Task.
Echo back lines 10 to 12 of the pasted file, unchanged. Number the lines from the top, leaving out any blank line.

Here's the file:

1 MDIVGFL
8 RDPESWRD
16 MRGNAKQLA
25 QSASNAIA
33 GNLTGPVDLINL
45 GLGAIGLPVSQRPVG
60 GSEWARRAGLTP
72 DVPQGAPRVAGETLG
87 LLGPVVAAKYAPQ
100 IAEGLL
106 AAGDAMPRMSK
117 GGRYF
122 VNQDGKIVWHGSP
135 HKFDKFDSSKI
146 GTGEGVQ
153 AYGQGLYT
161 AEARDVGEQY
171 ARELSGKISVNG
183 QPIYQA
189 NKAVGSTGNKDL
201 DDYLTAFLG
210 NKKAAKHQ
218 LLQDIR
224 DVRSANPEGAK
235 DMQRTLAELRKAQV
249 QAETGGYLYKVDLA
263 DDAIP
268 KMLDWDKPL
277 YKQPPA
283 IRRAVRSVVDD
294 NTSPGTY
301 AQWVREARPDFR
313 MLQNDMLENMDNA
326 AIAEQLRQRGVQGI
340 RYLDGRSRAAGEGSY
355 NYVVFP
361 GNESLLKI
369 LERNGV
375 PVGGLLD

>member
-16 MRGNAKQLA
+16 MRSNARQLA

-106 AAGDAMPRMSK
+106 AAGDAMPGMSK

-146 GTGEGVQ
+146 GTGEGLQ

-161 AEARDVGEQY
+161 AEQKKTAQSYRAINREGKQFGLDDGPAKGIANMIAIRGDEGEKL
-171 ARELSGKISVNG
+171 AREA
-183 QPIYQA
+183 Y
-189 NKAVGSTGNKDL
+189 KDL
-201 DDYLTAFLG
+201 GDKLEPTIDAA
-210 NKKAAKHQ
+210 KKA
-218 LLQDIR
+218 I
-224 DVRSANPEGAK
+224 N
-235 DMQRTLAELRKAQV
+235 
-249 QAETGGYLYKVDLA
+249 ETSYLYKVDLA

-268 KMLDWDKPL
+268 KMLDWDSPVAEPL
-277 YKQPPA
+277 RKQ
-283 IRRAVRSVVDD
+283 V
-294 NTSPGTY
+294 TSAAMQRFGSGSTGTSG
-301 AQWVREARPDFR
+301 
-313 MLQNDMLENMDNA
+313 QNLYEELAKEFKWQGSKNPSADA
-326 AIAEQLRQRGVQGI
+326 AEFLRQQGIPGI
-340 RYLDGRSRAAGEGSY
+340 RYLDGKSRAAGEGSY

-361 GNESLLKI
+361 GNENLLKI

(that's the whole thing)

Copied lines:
100 IAEGLL
106 AAGDAMPRMSK
117 GGRYF